Eddie McGuire Prank Calls Prince In Painfully Awkward Ambush Interview
Ever since his first performance in Melbourne a few weeks back, to the reports of his super-secret Bennett’s Lane gig - Purple Fever has been at an all-time high in Melbourne, but radio jockeys over at Triple M took advantage of the current Prince hype in a move this morning where risk did not equal reward.
Triple M’s breakfast slot, hosted by Eddie McGuire, Mick Molly and Luke Darcy, had one dancer and model Damaris Lewis on as a guest for The Hot Breakfast, and somehow managed to convince the dancer to give out the details of the hotel Prince was checked in at.
After calling up the switchboard of the hotel asking after the singer’s pseudonym, Lewis begins a stilted conversation with the audibly exhausted singer, who’d only hours before-hand had finished his late-night, surprise appearance at Bennett’s Lane. Lewis asking the Purple One what he was doing, the singer replied “Right now? I’m being harassed.” Before idiotically asking, “Do you ever sleep?”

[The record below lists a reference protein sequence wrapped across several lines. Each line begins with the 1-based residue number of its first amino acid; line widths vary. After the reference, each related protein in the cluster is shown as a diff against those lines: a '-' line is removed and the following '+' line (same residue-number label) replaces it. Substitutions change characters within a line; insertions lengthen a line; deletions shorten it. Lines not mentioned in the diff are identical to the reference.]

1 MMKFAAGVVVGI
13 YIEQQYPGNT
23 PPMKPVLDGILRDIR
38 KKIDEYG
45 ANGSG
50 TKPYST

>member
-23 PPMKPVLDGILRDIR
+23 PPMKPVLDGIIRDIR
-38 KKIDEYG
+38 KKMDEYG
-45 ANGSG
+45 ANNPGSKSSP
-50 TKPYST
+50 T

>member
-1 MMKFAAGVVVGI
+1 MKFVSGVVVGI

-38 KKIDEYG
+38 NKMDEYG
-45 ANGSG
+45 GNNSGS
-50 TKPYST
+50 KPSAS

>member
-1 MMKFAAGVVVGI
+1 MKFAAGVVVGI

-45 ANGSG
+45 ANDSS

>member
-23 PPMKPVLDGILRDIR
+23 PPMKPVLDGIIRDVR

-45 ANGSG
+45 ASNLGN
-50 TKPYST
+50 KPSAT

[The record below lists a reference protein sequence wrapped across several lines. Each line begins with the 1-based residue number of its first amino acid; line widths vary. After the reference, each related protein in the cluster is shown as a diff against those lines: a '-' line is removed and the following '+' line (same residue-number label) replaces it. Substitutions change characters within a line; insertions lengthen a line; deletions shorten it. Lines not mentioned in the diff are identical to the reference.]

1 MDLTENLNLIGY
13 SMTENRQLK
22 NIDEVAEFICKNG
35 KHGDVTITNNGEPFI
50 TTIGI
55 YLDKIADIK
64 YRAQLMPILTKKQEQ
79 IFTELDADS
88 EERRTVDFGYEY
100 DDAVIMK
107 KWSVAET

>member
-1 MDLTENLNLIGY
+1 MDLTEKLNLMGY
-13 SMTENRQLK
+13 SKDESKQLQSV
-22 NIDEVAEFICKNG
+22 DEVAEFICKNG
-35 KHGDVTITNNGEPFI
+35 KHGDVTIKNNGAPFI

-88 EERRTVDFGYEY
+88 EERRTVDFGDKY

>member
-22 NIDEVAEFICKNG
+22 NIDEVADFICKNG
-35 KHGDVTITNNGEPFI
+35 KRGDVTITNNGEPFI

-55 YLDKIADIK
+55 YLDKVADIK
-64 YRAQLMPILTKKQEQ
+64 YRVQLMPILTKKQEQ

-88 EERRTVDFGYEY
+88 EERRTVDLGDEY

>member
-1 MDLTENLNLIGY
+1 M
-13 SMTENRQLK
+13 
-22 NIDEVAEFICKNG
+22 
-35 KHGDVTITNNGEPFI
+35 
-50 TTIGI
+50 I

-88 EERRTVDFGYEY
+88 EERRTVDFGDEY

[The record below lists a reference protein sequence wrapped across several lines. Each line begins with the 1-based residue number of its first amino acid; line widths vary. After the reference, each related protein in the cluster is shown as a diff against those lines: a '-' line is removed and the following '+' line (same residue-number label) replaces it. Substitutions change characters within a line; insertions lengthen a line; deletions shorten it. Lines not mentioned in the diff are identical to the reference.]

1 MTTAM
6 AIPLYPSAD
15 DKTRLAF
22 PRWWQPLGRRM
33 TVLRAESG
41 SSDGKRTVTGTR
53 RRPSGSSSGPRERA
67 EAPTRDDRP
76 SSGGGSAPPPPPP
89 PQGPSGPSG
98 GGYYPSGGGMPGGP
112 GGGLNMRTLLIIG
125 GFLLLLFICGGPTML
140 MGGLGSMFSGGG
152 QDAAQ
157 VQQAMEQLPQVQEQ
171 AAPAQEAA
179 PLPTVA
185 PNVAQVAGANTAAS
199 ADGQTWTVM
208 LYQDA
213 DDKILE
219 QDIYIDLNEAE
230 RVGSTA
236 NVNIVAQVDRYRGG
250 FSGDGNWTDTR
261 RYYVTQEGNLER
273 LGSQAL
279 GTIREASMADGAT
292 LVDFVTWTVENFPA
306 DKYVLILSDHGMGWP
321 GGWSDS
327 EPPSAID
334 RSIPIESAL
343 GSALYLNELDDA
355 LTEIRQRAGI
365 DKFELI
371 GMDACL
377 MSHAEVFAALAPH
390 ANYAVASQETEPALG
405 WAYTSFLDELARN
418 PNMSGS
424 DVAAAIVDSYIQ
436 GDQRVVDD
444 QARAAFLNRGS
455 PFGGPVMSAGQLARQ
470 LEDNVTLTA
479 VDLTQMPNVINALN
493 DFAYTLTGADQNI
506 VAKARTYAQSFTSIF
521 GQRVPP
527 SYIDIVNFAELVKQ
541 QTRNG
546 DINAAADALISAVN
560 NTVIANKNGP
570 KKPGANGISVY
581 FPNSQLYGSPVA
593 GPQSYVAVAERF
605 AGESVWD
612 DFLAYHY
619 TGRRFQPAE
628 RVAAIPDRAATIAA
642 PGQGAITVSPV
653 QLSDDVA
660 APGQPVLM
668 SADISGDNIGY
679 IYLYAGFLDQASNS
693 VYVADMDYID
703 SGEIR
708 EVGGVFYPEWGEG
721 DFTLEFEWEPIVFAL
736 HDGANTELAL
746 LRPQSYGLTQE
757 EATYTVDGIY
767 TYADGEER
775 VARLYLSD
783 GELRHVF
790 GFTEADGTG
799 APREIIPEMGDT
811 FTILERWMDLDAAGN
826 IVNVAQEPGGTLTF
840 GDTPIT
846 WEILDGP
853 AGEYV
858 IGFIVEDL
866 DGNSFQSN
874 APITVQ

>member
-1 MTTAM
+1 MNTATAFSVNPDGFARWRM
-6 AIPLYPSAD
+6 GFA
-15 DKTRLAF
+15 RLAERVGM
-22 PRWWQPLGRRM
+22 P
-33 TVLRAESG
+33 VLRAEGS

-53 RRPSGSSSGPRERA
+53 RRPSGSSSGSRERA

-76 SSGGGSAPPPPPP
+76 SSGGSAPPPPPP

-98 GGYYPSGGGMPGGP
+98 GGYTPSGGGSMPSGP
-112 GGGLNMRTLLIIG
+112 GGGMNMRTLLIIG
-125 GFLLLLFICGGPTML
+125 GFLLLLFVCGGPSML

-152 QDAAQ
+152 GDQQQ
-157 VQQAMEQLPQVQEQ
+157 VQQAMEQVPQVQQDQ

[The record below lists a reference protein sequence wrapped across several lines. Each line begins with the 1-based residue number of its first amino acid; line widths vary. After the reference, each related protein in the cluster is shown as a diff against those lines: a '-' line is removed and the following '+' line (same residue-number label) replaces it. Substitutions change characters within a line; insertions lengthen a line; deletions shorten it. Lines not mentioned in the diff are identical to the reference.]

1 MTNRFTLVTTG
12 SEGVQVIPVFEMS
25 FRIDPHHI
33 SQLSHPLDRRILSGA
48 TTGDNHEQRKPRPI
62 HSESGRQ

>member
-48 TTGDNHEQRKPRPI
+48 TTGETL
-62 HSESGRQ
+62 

McGuire soon jumped in, asking about the fabled jazz club performance, “why do you do continue to do those little shows?” To which Prince responded, in typically elusive fashion, “actually, I read in the paper this morning that I played last night, I don’t even remember.”
Amongst Molloy making inane jokes, and Darcy praising the Purple One for his taste in women, they did manage to get Prince to say that his Australian shows were his “favourite tour to date.” Though clearly sleep-deprived, he remained typically wry before hanging up after a few more minutes of banter.
Prince plays his final Australian show at Rod Laver Arena tonight, and as usual, we at Tone Deaf recommend you keep an ear close to the ground for any news of a secret after-show gig…
In the meantime you can hear what the radio station are calling “Prince’s Only Australian Interview” below, perhaps calling the painfully awkward exchange ”Prince’s Only Australian Crank Call” would be more appropriate.
A man once said "The music business is a cruel and shallow money trench, a long plastic hallway where thieves and pimps run free, and good men die like dogs. There's also a negative side." With the proliferation of media on the small screen and now the internet it is increasingly difficult for bands to get noticed based purely off the merits of their music. So where do they turn to get the publicity they so greatly desire? Cheap stunts of course! We countdown some of the wildest of the bunch. Watch this slideshow »